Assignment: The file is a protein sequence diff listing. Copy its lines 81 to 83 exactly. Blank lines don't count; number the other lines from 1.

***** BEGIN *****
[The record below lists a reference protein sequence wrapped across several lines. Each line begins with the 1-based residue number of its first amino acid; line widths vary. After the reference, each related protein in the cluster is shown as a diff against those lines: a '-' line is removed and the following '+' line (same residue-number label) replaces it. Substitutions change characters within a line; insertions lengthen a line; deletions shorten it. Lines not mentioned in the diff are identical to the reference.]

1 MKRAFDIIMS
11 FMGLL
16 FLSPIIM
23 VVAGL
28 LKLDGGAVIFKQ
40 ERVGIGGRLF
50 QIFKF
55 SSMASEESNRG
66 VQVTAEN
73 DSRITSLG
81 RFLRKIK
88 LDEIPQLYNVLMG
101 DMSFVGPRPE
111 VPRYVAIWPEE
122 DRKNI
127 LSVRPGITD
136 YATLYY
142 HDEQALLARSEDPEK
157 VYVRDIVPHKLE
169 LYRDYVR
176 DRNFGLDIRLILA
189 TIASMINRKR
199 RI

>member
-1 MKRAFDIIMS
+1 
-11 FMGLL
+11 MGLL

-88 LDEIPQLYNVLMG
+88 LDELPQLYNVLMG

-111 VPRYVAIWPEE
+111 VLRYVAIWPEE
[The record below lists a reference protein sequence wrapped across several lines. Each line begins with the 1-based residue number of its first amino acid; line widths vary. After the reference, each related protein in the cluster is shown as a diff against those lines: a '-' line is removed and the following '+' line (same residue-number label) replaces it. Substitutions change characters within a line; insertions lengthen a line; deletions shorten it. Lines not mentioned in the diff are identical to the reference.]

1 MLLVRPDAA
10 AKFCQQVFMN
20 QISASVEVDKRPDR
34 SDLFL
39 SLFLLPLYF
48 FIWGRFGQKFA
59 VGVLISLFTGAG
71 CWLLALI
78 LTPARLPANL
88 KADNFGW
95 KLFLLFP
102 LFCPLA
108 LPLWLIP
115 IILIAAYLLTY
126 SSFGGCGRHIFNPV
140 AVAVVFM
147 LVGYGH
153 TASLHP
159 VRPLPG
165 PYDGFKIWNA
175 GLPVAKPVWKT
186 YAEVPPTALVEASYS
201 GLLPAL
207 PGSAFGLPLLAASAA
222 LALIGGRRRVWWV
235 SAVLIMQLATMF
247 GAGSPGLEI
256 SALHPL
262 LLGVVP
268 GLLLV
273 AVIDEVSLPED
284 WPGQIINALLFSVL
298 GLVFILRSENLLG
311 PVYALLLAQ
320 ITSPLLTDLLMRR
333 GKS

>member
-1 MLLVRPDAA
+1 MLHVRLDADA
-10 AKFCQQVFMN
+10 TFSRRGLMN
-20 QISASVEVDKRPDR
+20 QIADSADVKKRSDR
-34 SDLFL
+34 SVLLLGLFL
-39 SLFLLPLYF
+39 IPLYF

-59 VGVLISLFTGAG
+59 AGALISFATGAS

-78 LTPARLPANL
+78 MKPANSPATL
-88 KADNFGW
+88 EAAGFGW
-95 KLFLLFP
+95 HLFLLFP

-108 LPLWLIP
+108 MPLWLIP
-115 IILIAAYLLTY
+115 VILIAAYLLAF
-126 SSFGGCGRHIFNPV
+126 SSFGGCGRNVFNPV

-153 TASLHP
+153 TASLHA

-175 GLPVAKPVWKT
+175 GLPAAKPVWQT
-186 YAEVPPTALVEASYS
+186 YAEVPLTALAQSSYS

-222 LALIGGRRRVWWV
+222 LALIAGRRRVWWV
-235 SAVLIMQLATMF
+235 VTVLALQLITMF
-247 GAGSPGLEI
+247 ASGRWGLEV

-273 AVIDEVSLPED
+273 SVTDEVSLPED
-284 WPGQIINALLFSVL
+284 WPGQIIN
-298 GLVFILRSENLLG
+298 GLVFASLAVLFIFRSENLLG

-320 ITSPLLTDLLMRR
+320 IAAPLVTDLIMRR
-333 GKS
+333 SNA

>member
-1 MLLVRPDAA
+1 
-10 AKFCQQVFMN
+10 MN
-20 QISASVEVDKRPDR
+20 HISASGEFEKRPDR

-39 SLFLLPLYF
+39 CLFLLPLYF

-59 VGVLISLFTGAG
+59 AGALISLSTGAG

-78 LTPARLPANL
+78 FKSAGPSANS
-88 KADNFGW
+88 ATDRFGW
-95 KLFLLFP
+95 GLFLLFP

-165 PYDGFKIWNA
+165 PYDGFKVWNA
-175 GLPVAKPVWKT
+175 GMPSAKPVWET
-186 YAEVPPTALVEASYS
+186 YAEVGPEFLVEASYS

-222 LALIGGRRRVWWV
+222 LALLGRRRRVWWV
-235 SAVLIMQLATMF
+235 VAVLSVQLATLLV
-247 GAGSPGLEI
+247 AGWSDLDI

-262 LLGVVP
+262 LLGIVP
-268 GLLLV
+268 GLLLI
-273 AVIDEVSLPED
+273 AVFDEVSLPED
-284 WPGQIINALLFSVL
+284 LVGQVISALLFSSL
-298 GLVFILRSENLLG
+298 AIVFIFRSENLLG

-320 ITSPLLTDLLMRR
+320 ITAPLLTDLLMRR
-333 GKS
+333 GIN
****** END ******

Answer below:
+39 IPLYF

-59 VGVLISLFTGAG
+59 AGALISFATGAS